Tag Archives: God

Rock God

Nigel drew a deep breath and knocked tentatively. He got all the crappy jobs.

On the other side of the door was current rock god, “Dirt.” Known only to his mother as Stanley Krabbowski, Dirt, and his band “Bulldozer,” took the music world by storm last summer with a hard-edged rock single called “Stuff It” supported by a platinum record that followed with the same name.

Dirt’s stage persona was one of an angry, anti-establishment, man-beast who was prone to spitting on, screaming at and otherwise abusing the faithful who came to see his shows. It puzzled Nigel as to what the throngs of people found so alluring about paying good money to be screamed at and pissed on, but he learned quickly that in the music business, there was no accounting for taste.

A muffled response came from behind the door, “Yeah?”

Nigel drew another deep breath, turned the knob and slowly swung the door open enough to stick his head in. “Mr. Dirt?”

“Yeah?”

Dirt was in the offices of Atomic Blast Records to discuss the terms of his next record and to sign off on some merchandising agreements. Once this little snag gets resolved, he would be out and away and doing whatever rock gods do at 2:30 in the afternoon.

“I’m Nigel Cro…,” his voiced cracked forcing him to swallow and clear his throat. “I’m Nigel Croft.”

“So?” Even in the shortest amount of space Dirt’s thick scouse accent rang clear.

“I’m from Atomic Blast Records, but I guess that’s obvious since we’re both here in the offices here at Atomic Blast, right?”

Dirt stared at Nigel, emotionless and still. He was a big man. Most of the current batch of rock-god wanna-bes, were slight, thin and pale. Even sitting on the couch, he was imposing.

“Right. Uh, I, uh, I guess it’s better to say ‘they,’ gave me the, uh, they wanted me to, uh,” Nigel said, sputtering as he searched for his mental footing.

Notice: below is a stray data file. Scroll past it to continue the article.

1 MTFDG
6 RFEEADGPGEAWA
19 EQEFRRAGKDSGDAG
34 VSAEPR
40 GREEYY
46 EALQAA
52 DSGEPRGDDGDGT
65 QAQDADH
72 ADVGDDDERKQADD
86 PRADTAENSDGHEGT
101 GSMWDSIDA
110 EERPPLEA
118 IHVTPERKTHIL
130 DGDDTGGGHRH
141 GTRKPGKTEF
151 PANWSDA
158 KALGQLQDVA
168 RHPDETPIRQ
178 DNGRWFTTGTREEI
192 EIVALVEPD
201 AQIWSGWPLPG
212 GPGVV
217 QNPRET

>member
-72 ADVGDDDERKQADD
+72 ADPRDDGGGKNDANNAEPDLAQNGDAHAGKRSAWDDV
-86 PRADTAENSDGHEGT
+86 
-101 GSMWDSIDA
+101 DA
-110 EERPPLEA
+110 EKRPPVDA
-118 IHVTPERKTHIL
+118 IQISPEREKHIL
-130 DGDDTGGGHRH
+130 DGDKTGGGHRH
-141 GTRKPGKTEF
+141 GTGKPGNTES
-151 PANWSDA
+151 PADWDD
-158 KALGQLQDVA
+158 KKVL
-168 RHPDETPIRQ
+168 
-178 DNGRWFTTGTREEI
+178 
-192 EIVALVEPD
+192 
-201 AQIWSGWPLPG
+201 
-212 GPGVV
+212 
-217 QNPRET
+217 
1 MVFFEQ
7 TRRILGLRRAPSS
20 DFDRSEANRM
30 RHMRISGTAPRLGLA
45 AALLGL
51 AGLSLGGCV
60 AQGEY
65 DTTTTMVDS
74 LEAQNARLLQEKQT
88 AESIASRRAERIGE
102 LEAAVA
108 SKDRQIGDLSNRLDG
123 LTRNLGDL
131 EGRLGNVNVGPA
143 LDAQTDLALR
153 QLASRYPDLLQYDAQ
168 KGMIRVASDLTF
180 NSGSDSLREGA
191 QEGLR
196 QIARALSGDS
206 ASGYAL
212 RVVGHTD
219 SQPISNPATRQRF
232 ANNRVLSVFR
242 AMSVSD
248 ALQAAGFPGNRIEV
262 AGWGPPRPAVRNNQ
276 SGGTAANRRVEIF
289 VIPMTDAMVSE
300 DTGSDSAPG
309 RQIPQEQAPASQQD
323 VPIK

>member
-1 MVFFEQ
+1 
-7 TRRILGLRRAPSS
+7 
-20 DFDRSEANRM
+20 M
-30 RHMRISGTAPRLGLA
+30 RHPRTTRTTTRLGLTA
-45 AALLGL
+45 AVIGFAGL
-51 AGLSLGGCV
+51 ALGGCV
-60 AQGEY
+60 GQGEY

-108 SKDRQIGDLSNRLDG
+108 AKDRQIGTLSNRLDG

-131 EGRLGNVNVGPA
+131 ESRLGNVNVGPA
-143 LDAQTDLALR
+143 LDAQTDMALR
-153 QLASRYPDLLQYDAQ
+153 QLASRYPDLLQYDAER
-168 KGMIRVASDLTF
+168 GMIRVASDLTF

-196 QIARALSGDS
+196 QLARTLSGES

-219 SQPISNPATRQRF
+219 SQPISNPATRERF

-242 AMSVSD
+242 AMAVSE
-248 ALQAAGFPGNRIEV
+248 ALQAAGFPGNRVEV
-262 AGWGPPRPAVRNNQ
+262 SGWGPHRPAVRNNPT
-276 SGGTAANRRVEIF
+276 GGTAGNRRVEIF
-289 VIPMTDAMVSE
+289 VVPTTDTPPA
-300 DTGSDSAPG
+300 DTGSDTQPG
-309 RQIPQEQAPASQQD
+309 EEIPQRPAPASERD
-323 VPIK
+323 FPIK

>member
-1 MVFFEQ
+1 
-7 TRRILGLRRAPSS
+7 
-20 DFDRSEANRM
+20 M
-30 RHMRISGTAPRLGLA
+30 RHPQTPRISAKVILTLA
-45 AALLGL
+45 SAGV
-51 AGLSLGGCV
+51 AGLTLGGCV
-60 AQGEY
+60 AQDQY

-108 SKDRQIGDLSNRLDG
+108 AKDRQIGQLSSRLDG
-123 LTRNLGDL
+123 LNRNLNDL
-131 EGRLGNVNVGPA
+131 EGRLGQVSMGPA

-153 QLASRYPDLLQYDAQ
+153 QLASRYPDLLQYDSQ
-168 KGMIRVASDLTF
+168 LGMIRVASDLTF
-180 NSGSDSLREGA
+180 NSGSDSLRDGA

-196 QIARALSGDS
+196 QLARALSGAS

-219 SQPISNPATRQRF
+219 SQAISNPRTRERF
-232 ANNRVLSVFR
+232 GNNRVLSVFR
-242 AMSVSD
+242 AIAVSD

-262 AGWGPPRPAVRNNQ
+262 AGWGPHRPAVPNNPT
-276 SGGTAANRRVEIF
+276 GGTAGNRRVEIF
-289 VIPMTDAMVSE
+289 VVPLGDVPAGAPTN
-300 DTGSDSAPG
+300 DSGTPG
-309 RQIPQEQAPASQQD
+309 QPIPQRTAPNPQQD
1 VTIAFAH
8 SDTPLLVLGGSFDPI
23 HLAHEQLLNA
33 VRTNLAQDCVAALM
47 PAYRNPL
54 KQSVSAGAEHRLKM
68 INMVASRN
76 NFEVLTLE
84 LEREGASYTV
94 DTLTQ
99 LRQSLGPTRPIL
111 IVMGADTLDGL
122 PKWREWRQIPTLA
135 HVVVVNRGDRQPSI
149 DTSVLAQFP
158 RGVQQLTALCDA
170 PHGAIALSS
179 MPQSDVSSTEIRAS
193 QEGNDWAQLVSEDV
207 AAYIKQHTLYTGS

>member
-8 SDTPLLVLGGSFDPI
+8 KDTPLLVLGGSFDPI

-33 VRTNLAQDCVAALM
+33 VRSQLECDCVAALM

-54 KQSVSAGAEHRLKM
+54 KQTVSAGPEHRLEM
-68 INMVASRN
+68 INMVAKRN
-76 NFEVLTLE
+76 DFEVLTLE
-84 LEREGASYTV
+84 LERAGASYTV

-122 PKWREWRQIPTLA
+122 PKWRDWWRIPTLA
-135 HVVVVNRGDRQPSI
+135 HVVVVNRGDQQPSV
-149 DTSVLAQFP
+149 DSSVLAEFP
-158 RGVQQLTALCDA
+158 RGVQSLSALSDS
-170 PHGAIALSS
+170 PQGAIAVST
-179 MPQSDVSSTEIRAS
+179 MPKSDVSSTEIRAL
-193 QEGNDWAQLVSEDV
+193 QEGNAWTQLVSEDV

“What’s wrong with you?” Dirt said. Beyond the slight curl of his upper lip, he remained stoic.

“Nothing,” Nigel said quickly.

“Are those the papers they want me to sign?”

“Uh, no. No, Sir they’re not. They are almost ready for you, but they want this little matter ironed out before they grab your ink.”

“What matter?” Dirt said.

“Yes,” Nigel said stepping into the room holding the papers out as he followed. “There seems to be some concern with the lyrics on your upcoming release. They, uh, them, not me, wanted to see if you could, uh, ‘take another look’ to see if you might be willing to make some adjustments.”

“Why?”

“Uh…well…they, not me, think this batch are…well…uhhh, offensive.”

“They’re love songs.”

“Wha…” Nigel caught himself before he let the full expression of his shock go. “I mean, yes. These are love songs. Of course…but, they, not me, are having a hard time, uh…seeing the love, as it were.”

Dirt sat still and silent.

“Let’s just take a look shall we?” Nigel quickly rifled through the short stack of papers. “Ah, here we go. This one. ‘Bleeding Whore.’ I guess that’s the working title. Uh, you start off really strong with the first word, ‘Woman!’ That’s really good, but then right after that where you talk about the ax and the long ride into the desert, and this bit with the rope and the animals nibbling and such…”

“What’s wrong with it?” Dirt said plainly. “It’s beautiful.”

“I agree there is some stark and vivid imagery there. I think you, ah, yes, you do mention a sunset there around the third verse. That’s nice. But then there’s this part with the entrails and then I guess Satan shows up at one point and there is something about collecting her eyes.”

“Beautiful eyes.” Dirt said, as a point of clarification.

“Right! Beautiful eyes. Nice. Still, they, not me are worried that this kind of imagery might negatively affect, well…everything.”

Silence filled the room. Nigel’s finger stayed glued to the printed phrase on the page about Satan’s collection of beautiful eyeballs. His arms stretched out so that Dirt could see the passage clearly. Never looking at the paper, Dirt fixed his gaze on Nigel.

“That’s offensive?” Dirt said.

“Yeah.” Nigel said nodding harder than he should, but unable to stop. “That’s… that’s offensive.”

Silence.

“I’ll change it.” Dirt said, his gaze never wavering, his expression never-changing.

Nigel deflated a bit with relief. “That’s…that’s just perfect. That will be great.”

“Change eyeballs to lips.” Dirt said. “That’s even more beautiful.”

Nigel deflated even further. He got all the crappy jobs.

Eulogy

Calvert Jennings gripped the edge of the lectern. He looked up into the moderate crowd of mostly strangers, strangers to him anyway. He supposed that, while still on the younger side, in his mind, this sort of thing would start happening more often, but he hoped the opportunity to play this role would be rare.